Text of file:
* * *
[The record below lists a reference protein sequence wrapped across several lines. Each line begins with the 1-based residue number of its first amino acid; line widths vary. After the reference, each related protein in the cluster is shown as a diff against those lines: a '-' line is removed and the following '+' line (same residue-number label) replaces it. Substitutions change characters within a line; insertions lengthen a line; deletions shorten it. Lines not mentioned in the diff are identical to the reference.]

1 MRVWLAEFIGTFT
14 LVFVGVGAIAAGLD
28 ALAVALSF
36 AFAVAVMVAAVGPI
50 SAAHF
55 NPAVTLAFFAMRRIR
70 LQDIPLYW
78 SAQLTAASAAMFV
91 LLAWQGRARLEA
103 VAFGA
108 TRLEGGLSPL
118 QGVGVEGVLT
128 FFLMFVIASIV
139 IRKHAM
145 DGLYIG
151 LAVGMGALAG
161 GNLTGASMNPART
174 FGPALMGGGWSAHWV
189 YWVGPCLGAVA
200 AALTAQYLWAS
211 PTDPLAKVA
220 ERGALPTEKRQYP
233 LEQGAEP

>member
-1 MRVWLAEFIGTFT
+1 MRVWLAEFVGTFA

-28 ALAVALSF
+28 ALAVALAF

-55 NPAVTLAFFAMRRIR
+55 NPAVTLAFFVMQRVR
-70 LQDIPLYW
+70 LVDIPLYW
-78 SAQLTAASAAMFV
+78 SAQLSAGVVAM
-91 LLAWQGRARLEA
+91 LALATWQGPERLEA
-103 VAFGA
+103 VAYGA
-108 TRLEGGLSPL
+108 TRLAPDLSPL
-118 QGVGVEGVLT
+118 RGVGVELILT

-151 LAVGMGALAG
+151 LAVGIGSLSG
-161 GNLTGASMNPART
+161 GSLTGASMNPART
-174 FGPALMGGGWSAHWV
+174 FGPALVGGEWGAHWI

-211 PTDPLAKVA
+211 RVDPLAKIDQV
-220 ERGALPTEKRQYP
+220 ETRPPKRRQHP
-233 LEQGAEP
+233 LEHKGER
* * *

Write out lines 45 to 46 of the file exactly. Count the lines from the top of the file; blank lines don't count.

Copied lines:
+151 LAVGIGSLSG
-161 GNLTGASMNPART